Take the 2-minute tour ×
Stack Overflow is a question and answer site for professional and enthusiast programmers. It's 100% free, no registration required.

I'm new to Git, but familiar with SVN. As a test I made a repository in a local directory with git init. Then I cloned the empty repository (over SSH using, which is another thing I wanted to test) to another local directory. I added some files in repository 2, I did git add * and finally git commit -a -m "First source code".

I now want to create a patch using git format-patch and apply it on repository 1. How do I do this? I know there's a manual, but these things are terribly complicated and make me wanna do certain things to my monitor.

share|improve this question
You don't need to use patches nearly as often if you're using Git, check out my answer below –  Paul Betts Feb 13 '12 at 7:28
This article might be helpful understanding the complete process of patching –  knoxxs Apr 23 '13 at 20:37

5 Answers 5

up vote 9 down vote accepted

Create your patch via:

$ git format-patch master --stdout > patch.diff

then patch.diff will contain the diff, which you can then send to someone else to apply using:

$ git am < patch.diff

Sometimes, when the manuals are a little dense, it makes sense to look for a tutorial:


share|improve this answer

The easiest method to create patches from the last commit (or last few commits) is to use format-patch with a negative number indicating the number of commits to create patches for:

git format-patch -1

You'll get a patch file named after the commit description. The use am to insert it into another repository:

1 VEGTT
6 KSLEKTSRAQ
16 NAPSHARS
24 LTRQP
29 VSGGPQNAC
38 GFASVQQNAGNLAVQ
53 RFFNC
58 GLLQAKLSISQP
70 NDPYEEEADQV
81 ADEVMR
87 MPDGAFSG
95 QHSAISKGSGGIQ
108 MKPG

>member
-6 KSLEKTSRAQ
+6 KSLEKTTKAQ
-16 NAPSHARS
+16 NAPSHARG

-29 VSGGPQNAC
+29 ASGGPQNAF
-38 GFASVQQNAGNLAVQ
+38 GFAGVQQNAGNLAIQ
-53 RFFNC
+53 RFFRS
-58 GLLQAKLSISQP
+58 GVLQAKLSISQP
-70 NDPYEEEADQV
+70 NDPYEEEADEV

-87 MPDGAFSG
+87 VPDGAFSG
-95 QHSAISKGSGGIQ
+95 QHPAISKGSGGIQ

git am << name_of_patch_file
share|improve this answer
Just a nitpick; but it's not a negative number, its just a flag to indicate the depth. No weird magicks going on! You can also specify a range of commits if that's more natural, e.g. git format-patch origin/master.. or so on (see the git rev-parse manual for all the ways to express those arguments). –  Matt Enright Jan 19 '10 at 3:50

The proper and easier way to do this if you're using Git is via remotes:

cd \path\to\repo1
git remote add otherrepo \path\to\repo2
git fetch otherrepo

git log otherrepo/master  ## Find the commit you want to steal in the list

git cherry-pick SOME_SHA1  ## Snag just one commit
git merge otherrepo/master  ## Merge all of the new commits from otherrepo/master

This will migrate commits from one repo to another, including their authors and commit messages, and will help you sort out merge conflicts (especially if you're moving > 1 commit)

share|improve this answer

You have to go to "repository 2", the one you want to create the patch from, and run git-format-patch to create the patch : git format-patch master --stdout > name_of_patch_file

Then you go in "repository 1", the one you want to apply the patch to : git apply name_of_patch_file

Sometimes it is useful to just check if the patch will cause problems : git apply --check name_of_patch_file

share|improve this answer

Using GitHub patch

  1. Add .patch to a commit URL to get the patch file, example


  2. Patch the original file like this:

    git am /tmp/b6b3b6a.patch

Using GitHub diff

  1. Add .diff to a commit URL to get the patch file, example


  2. Patch the original file like this:

    git apply -p0 /tmp/b6b3b6a.diff

§5.3 Distributed Git - Maintaining a Project

share|improve this answer

Your Answer


By posting your answer, you agree to the privacy policy and terms of service.

Not the answer you're looking for? Browse other questions tagged or ask your own question.